the absence of functional kinetochores
or other upstream checkpoint proteins.
Lau and Murray began their study by
testing the cellular effects of tethering
Mad2 and Mad3 (two MCC subunits)
either covalently through the
construction of Mad2–Mad3 fusion
proteins or non-covalently through
fusing each toleucine zippers knownto
form heterodimers . Both ways of
tethering Mad2 and Mad3 in cells
produced metaphase arrest, as
evidenced by the accumulation of
of the APC/C substrate Pds1 (the yeast
securin). The metaphase arrest exerted
by the Mad2–Mad3 fusion was still
observed in cells deficient of the core
kinetochore component Ndc10,
suggesting that the cellular effects of
the Mad2–Mad3 fusion were
independent of functional
kinetochores. The Mad2–Mad3 fusion
also arrested at metaphase cells
deleted of non-essential checkpoint
proteins, including Mad1, Mad2, Mad3,
Bub1, and Bub3. The metaphase arrest
caused by the Mad2–Mad3 fusion did
essential checkpoint kinases Ipl1 (the
yeast Aurora B) and Mps1, as chemical
inhibition of Mps1 and Ipl1 did not
affect Pds1 stabilization in cells
expressing the Mad2–Mad3 fusion.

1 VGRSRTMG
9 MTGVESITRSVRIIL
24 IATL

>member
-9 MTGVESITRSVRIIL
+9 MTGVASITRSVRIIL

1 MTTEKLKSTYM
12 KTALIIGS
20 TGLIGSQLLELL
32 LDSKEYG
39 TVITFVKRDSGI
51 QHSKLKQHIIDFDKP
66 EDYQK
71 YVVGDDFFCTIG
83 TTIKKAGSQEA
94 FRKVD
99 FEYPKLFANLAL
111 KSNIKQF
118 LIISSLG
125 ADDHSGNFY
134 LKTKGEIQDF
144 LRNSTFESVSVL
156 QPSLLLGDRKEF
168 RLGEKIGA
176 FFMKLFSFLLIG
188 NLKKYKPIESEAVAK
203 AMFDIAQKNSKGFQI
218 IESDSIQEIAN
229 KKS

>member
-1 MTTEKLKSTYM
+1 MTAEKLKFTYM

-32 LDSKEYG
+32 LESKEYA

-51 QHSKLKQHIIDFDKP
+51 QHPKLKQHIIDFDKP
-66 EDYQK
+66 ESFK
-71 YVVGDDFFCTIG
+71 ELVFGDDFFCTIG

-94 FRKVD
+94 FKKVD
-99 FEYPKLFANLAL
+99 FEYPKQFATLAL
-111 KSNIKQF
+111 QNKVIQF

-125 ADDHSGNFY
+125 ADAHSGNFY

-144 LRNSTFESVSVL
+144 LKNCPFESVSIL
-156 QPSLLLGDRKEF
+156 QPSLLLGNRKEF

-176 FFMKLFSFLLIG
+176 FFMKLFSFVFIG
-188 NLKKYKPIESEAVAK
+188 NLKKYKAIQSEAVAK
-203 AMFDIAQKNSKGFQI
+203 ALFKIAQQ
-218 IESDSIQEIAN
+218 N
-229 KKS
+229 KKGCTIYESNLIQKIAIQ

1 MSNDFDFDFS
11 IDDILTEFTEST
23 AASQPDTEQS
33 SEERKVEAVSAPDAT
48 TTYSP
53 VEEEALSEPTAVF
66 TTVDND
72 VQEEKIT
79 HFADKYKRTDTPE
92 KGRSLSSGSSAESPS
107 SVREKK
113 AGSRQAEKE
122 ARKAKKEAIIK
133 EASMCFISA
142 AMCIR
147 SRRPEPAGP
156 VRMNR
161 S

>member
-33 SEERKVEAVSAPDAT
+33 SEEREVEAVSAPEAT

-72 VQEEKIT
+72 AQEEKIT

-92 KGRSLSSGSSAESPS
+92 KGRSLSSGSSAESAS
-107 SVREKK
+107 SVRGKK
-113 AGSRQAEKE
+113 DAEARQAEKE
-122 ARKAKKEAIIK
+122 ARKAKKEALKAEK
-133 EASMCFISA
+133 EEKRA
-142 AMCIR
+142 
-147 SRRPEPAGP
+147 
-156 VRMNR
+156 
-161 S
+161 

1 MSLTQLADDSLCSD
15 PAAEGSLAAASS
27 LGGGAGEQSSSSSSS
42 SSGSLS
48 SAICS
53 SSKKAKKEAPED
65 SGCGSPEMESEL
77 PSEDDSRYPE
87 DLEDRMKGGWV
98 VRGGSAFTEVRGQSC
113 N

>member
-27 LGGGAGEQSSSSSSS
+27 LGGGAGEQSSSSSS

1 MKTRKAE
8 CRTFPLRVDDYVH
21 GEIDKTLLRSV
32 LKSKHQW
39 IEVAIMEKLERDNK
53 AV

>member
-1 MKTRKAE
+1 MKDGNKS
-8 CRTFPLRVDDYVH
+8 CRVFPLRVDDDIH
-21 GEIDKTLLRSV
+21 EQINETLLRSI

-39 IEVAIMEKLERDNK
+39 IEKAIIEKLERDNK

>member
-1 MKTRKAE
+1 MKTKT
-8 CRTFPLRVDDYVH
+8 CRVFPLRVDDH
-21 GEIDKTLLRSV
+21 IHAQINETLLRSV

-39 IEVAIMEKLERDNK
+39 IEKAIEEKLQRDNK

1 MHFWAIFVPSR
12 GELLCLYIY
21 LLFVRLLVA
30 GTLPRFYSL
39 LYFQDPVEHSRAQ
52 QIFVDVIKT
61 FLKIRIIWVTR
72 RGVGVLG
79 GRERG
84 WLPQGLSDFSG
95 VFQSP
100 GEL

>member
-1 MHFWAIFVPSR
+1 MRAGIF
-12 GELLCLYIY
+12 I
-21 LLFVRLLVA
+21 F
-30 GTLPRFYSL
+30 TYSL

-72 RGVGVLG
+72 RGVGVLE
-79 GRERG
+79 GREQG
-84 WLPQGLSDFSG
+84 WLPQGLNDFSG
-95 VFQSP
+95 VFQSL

These results strongly suggest that the
Mad2–Mad3 fusion directly binds to
Cdc20 and inhibits APC/C in cells. By
inference, the forced formation of the
Mad2–Mad3–Cdc20 complex in cells is
sufficient to inhibit APC/C, in a way that
is independent of upstream checkpoint
signaling. As Mad3 forms a constitutive
complex with Bub3, a fraction of the
tethered Mad2–Mad3–Cdc20 complex
likely contains Bub3 to form the intact
MCC. Because the Mad2–Mad3 fusion
still arrests Bub3-null cells at
metaphase, Bub3 in this complex is not
required for APC/C inhibition,
consistent with previous in vitro
biochemical studies .
Lau and Murray went on to show that
tethering Mad2 and Cdc20 with the
heterodimerizing leucine zippers was
sufficient to induce metaphase arrest
. When the Mad2-zipper protein was